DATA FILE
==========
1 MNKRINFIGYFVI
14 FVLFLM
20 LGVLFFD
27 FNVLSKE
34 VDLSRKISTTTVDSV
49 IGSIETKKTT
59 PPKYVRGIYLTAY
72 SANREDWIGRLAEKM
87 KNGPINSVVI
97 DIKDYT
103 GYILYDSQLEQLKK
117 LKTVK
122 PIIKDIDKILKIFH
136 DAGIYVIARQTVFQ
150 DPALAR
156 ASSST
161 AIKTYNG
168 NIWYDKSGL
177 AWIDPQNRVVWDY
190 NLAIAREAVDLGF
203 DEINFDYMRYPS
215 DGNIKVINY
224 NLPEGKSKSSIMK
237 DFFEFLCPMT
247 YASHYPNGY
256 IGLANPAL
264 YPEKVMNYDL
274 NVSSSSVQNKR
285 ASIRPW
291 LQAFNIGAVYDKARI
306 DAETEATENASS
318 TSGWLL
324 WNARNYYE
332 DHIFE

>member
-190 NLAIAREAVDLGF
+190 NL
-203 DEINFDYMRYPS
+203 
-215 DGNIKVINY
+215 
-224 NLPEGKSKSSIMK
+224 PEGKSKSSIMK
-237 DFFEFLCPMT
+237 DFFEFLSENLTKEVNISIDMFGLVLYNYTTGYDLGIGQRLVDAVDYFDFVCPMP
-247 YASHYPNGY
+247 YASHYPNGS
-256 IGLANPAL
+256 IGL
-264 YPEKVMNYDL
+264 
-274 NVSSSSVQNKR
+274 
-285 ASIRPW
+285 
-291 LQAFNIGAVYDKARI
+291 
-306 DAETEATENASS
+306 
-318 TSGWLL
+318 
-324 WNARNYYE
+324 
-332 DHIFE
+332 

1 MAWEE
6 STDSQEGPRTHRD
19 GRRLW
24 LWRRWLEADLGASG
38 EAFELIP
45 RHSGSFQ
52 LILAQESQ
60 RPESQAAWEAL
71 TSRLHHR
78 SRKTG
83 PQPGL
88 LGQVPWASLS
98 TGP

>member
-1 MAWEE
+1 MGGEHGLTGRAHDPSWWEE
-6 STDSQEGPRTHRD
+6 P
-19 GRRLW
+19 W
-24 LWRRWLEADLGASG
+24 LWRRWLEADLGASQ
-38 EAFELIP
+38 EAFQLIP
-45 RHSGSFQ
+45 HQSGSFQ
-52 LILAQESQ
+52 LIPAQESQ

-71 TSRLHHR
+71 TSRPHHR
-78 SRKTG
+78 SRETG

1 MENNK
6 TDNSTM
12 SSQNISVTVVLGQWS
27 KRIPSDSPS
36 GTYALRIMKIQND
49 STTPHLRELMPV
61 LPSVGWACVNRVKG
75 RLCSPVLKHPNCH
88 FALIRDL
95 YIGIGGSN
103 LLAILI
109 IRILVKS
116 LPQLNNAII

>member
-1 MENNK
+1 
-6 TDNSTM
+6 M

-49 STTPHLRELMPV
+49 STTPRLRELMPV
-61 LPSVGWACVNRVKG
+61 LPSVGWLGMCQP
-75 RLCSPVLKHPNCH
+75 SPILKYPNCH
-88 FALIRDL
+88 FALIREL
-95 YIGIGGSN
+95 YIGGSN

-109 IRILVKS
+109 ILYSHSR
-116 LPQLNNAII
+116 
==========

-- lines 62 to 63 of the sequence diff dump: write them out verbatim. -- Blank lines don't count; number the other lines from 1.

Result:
-324 WNARNYYE
+324 